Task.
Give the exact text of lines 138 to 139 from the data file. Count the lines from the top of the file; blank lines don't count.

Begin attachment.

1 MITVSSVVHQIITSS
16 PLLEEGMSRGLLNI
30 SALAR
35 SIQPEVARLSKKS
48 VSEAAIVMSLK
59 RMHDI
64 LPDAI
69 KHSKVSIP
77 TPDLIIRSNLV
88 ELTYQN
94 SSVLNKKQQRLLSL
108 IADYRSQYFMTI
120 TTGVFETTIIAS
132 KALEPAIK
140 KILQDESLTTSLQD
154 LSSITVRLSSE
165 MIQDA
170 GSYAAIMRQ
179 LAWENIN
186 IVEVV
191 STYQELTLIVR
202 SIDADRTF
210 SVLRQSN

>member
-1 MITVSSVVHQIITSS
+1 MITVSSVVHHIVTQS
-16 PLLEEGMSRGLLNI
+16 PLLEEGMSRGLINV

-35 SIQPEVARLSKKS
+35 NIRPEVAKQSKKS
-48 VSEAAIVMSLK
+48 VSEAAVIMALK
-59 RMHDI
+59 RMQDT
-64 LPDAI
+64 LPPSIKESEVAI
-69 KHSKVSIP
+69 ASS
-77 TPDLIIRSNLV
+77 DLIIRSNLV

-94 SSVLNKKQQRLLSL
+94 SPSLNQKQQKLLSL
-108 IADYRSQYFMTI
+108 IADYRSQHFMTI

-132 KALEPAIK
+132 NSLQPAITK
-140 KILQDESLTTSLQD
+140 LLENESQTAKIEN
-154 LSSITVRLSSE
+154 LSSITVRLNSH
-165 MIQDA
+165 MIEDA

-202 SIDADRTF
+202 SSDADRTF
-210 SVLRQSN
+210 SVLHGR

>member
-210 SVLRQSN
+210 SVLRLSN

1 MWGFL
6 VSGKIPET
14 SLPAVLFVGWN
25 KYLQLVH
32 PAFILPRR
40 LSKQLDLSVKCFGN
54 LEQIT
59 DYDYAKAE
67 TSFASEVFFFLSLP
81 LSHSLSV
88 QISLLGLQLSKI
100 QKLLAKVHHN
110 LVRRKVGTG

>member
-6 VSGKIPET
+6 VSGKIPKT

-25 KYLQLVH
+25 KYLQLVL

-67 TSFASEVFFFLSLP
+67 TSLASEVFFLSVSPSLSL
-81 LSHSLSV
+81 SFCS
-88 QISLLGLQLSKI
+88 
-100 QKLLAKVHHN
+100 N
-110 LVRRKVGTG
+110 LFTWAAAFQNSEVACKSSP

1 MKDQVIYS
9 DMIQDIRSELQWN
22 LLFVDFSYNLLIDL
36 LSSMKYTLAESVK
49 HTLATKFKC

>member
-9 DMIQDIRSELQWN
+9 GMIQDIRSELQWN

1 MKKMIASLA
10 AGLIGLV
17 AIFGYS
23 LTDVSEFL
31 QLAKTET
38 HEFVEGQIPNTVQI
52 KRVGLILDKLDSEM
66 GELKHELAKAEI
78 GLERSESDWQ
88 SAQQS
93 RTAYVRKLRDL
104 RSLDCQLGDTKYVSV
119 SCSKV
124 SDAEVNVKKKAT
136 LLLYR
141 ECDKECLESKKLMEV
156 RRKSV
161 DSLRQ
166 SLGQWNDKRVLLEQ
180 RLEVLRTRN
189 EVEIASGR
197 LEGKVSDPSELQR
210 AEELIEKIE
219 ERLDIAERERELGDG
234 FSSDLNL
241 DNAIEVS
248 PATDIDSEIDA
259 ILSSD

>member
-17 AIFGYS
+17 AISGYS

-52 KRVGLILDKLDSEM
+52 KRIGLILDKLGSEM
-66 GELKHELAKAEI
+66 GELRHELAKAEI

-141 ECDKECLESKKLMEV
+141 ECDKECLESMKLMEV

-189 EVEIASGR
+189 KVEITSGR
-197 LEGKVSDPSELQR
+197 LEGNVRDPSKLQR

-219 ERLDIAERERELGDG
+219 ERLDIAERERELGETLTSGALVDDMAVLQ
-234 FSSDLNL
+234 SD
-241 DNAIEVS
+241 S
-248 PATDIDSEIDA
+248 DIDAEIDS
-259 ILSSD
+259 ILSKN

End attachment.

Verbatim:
+219 ERLDIAERERELGETLTSGALVDDMAVLQ
-234 FSSDLNL